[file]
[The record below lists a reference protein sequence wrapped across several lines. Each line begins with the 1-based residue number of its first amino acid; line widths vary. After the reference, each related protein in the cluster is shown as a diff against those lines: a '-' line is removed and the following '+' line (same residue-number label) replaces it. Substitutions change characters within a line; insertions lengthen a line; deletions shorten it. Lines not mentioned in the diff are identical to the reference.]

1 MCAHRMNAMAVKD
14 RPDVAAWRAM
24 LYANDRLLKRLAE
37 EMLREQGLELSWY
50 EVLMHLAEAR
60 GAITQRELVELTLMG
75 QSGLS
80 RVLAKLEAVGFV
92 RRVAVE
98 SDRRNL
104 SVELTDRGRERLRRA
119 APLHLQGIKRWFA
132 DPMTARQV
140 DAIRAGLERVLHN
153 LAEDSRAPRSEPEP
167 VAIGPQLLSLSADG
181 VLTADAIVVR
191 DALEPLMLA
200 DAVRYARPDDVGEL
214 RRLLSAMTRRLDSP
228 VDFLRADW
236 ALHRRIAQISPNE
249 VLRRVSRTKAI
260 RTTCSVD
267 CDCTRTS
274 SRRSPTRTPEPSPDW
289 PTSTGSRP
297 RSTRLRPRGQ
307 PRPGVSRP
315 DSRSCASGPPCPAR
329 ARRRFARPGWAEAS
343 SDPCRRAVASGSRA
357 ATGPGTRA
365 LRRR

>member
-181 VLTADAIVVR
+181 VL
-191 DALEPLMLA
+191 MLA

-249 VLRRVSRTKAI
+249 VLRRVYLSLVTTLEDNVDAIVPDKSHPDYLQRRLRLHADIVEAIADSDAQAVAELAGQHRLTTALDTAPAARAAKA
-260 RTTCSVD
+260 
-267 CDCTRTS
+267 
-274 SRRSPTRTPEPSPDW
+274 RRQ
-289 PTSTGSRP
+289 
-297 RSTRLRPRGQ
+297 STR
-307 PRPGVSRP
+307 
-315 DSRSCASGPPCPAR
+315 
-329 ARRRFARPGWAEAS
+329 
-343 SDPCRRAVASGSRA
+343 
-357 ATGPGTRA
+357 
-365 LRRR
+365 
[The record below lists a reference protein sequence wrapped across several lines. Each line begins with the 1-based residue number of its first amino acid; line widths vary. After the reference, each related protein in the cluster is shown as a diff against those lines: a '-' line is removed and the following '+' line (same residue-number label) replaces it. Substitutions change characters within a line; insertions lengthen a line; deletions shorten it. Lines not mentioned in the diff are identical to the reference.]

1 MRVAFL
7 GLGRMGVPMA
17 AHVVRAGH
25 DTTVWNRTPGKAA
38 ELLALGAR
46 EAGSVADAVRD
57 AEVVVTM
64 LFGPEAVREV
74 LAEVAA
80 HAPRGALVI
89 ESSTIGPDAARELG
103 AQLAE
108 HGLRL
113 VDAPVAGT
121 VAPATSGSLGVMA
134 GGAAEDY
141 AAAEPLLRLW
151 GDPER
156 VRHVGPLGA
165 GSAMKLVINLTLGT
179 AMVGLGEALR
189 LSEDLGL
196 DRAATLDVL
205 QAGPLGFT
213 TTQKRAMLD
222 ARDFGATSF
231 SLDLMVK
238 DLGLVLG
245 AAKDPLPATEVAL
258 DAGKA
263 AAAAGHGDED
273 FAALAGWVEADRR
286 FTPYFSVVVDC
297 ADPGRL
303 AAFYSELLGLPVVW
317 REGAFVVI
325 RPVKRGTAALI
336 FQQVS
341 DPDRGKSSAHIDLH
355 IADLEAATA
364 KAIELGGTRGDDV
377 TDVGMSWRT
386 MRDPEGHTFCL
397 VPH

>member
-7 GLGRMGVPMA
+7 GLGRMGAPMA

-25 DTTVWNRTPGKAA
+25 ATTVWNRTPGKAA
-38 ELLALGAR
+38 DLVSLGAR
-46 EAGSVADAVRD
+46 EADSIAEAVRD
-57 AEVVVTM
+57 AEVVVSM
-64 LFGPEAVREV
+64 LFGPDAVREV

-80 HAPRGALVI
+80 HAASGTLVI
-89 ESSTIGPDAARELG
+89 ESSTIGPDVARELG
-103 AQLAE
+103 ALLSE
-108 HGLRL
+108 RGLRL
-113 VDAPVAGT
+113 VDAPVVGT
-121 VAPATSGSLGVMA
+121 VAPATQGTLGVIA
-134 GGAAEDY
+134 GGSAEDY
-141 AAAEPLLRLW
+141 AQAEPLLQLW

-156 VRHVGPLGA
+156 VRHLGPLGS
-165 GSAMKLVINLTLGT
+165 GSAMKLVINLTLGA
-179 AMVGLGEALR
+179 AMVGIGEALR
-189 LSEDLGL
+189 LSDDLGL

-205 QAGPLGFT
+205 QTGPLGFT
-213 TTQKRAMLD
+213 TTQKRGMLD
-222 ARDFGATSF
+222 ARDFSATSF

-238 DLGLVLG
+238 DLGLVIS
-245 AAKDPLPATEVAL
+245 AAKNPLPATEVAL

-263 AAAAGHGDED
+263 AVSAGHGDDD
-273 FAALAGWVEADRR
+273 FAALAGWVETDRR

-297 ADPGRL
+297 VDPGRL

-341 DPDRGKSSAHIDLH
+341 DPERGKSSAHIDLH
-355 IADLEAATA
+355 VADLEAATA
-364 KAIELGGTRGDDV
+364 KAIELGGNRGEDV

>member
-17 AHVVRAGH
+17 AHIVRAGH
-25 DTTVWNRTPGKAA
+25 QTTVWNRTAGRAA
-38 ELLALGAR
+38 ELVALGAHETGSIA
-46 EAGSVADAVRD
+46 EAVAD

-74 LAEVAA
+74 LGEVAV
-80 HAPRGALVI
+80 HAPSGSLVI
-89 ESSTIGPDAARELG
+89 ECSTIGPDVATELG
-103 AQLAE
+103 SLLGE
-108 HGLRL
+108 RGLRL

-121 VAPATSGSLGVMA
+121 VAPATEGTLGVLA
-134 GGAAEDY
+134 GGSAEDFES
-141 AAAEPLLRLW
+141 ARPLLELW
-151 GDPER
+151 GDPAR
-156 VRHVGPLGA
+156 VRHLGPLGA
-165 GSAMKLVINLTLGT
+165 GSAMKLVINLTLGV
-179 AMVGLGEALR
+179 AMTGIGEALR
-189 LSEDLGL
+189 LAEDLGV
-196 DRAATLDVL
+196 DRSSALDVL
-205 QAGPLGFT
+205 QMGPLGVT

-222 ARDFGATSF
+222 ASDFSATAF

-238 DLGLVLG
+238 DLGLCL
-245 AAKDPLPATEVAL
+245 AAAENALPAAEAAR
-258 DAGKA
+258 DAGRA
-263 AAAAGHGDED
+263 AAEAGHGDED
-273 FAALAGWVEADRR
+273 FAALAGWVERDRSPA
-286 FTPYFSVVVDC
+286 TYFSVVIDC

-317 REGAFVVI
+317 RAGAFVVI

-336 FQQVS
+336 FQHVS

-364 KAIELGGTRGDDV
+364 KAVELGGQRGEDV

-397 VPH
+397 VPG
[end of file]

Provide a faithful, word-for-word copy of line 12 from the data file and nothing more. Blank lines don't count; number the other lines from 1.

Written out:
104 SVELTDRGRERLRRA